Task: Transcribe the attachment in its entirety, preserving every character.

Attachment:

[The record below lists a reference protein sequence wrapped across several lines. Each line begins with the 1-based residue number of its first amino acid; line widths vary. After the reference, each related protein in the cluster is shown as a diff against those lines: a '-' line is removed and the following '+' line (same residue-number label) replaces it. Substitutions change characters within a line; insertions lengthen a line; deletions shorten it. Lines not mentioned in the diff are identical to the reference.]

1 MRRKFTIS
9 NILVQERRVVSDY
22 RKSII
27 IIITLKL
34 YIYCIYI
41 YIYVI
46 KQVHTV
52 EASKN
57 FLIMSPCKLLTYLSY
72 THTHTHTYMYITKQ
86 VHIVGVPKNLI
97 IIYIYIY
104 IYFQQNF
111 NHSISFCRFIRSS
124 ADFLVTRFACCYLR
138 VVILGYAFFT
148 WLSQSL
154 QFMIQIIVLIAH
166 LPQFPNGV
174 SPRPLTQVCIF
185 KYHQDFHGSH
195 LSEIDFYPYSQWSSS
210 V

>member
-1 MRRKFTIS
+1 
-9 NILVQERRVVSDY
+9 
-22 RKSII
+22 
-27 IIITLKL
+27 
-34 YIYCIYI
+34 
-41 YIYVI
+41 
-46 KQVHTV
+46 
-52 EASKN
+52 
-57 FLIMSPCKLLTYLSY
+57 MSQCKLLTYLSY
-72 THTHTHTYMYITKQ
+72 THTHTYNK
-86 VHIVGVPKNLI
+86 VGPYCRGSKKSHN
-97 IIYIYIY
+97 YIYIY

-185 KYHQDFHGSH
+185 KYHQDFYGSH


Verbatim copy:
[The record below lists a reference protein sequence wrapped across several lines. Each line begins with the 1-based residue number of its first amino acid; line widths vary. After the reference, each related protein in the cluster is shown as a diff against those lines: a '-' line is removed and the following '+' line (same residue-number label) replaces it. Substitutions change characters within a line; insertions lengthen a line; deletions shorten it. Lines not mentioned in the diff are identical to the reference.]

1 MRRKFTIS
9 NILVQERRVVSDY
22 RKSII
27 IIITLKL
34 YIYCIYI
41 YIYVI
46 KQVHTV
52 EASKN
57 FLIMSPCKLLTYLSY
72 THTHTHTYMYITKQ
86 VHIVGVPKNLI
97 IIYIYIY
104 IYFQQNF
111 NHSISFCRFIRSS
124 ADFLVTRFACCYLR
138 VVILGYAFFT
148 WLSQSL
154 QFMIQIIVLIAH
166 LPQFPNGV
174 SPRPLTQVCIF
185 KYHQDFHGSH
195 LSEIDFYPYSQWSSS
210 V

>member
-1 MRRKFTIS
+1 
-9 NILVQERRVVSDY
+9 
-22 RKSII
+22 
-27 IIITLKL
+27 
-34 YIYCIYI
+34 
-41 YIYVI
+41 
-46 KQVHTV
+46 
-52 EASKN
+52 
-57 FLIMSPCKLLTYLSY
+57 MSQCKLLTYLSY
-72 THTHTHTYMYITKQ
+72 THTHTYNK
-86 VHIVGVPKNLI
+86 VGPYCRGSKKSHN
-97 IIYIYIY
+97 YIYIY

-185 KYHQDFHGSH
+185 KYHQDFYGSH